Teens/Girls (For Parents)
We all know raising kids today can be challenging. We live in a culture that is more materialistic, more sexualized; more violent and more competitive than we grew up with.
Most kids don’t turn to their parents when they need help. They turn to their peers who may be as confused as they are. Yet who cares more than you, their parents? Who else is an alternative voice to the consumer culture/ or media? Who will help them resist the pull to conform to peer pressure?
As parents it’s easy to polarize your teen. Conversations can suddenly turn into power struggles and arguments. It is important to provide a safe supportive environment so that your teen will feel comfortable talking to you. It’s not easy. Sometimes it seems like, overnight, your child has turned from a sweet confiding kid who loved nothing more than to hang out with you, to a rude teenager who acts embarrassed to be part of your family. (And yes, even though we know it is just a stage, parents get their feelings hurt too!)
Your child might respond to simple questions by acting as if their space is being invaded. They might give monosyllabic answers or downright lie to avoid telling you what is going on. Being secretive can be a way of separating and beginning to form their own identity. Yet your job as a parent is to keep them safe and help them navigate the sometimes dangerous waters of the adolescent years.
Sometimes your teenager may tell you what is going on with a friend as a way to check out your response. Talking to teenagers can require a lot of skill. They can be sensitive to anything that smacks of control, criticism or too much advice. Having a psychologist to serve as a mediator can help. These are not easy skills to learn, especially if you are worried or frustrated when talking to your child. It can be hard to stop the reactive, parenting response.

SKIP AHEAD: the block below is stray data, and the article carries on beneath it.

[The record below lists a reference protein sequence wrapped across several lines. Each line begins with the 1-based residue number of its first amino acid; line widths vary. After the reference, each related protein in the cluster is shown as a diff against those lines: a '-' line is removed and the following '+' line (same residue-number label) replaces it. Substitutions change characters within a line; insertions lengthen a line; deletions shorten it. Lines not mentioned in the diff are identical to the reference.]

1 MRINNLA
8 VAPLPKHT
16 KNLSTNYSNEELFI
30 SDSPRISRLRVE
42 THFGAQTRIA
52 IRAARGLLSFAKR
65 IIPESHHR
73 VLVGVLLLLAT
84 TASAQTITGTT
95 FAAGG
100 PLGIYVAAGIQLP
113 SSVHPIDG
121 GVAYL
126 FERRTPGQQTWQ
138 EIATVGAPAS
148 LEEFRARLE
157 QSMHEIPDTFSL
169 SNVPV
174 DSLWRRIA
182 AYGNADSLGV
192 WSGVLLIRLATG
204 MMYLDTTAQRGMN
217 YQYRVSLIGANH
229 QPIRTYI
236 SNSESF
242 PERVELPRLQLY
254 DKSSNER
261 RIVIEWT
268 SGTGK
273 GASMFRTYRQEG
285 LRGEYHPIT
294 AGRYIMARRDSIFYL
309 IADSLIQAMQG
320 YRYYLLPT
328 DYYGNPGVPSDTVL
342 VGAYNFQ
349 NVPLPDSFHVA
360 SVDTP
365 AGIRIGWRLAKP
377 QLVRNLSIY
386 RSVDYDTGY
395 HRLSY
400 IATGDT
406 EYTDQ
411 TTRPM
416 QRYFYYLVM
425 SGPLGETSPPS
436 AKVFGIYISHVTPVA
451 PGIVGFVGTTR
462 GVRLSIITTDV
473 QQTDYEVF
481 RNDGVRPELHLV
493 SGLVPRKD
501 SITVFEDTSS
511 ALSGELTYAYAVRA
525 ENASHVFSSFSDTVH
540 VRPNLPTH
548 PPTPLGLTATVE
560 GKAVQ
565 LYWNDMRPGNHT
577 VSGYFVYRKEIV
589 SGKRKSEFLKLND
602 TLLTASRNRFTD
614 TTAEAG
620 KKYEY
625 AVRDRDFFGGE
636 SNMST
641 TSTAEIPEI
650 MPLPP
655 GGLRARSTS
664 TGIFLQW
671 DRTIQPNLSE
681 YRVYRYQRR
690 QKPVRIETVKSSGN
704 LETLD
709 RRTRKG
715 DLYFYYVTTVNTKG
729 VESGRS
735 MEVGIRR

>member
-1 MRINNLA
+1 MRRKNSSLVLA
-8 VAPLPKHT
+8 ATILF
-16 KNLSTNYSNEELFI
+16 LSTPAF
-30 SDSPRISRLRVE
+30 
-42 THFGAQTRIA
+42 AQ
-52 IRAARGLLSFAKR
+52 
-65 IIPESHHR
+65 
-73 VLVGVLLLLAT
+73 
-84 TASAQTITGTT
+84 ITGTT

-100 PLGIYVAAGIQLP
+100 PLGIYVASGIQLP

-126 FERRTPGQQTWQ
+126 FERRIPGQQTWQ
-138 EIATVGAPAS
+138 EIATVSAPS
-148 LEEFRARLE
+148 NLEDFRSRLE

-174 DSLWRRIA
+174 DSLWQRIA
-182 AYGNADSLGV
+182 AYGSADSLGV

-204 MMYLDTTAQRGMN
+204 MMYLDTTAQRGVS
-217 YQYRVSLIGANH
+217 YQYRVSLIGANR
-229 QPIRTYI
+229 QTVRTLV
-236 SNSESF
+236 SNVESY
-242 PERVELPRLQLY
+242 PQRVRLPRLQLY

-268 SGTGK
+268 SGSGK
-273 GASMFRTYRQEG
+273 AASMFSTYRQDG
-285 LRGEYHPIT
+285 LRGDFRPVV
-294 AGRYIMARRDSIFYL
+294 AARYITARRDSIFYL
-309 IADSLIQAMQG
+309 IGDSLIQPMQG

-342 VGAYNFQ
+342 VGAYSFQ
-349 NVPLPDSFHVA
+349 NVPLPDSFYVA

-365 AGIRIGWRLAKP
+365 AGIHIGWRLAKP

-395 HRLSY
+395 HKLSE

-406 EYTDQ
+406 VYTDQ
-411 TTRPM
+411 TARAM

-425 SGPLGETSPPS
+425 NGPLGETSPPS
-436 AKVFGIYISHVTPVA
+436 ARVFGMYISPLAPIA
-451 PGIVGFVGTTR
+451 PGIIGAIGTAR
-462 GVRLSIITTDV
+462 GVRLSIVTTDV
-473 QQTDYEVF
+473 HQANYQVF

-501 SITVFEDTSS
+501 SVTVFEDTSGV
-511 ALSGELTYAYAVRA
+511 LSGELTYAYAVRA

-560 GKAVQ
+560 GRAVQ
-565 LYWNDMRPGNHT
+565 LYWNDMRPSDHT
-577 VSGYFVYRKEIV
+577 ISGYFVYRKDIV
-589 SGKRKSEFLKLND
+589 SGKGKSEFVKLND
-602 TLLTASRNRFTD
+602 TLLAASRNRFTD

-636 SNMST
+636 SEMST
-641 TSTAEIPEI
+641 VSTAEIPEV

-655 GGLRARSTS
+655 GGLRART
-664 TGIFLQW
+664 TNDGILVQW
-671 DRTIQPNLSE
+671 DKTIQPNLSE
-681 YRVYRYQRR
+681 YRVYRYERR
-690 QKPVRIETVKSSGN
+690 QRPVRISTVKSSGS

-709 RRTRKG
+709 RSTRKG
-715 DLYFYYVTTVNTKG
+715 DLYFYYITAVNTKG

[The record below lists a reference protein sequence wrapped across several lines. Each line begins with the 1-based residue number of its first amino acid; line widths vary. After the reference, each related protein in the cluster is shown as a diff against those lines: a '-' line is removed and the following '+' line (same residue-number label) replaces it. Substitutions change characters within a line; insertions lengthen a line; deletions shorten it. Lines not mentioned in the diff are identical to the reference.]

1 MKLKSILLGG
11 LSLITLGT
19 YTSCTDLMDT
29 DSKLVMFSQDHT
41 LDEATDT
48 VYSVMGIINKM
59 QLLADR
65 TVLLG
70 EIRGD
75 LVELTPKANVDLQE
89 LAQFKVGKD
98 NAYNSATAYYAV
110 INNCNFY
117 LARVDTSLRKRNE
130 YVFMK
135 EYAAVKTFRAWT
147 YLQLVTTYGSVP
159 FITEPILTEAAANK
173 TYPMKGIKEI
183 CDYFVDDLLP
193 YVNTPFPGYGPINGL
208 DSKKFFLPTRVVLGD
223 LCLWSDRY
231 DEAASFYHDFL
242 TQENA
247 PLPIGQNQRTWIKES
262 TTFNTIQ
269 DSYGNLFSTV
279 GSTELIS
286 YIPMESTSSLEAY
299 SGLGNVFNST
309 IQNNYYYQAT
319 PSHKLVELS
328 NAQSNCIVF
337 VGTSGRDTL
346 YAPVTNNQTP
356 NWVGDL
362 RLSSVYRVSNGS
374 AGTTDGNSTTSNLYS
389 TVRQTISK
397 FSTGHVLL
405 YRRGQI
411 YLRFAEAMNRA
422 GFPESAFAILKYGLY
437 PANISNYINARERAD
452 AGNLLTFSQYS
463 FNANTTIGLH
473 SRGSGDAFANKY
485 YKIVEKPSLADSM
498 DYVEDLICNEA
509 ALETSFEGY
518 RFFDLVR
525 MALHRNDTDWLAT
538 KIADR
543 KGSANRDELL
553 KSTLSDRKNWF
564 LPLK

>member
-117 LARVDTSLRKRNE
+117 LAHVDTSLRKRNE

Tools you can learn and practice in therapy:
1) Active Listening. Take a deep breath and really listen to your child. Don’t tell her what to do—this shuts anyone down from further sharing. Accept her feelings. Accurately paraphrase what she has said so your teen knows that you have heard her.
2) Mirroring. Identify and reflect the feelings that your teen may not verbalize.
3) State values. Instead of criticizing, arguing or defending, simply state your values of expectations. Do not tell her what to do. By this age, your child knows what you think, and they may be positioned to rebel if you state an opinion. Instead, let them reason it through on their own. If you can, stick with listening to them and reflecting their feelings. This way, they are much more likely to share their thoughts with you.
Other challenges that can occur during adolescence:
- Eating Disorders
- Identity and body issues
- Acting out
- Relationship Issues
For many of us, the most conflicting relationship we have is with our own bodies. We diet from the time we are teens, trying to will them into shape so we can look like the models and actresses on magazine covers. Or we eat too much and stuff ourselves as we try to stuff our feelings, and then hate ourselves afterwards.
Eating disorders like Bulimia, Anorexia. and Binge-purge Disorder are common. Girls swallow the message that how they look is more important than being healthy and strong, or they rebel and comfort themselves with food and go into denial about the long term negative effects. Both of these behaviors are adaptions of the same confusion around food, control, comfort, and body image.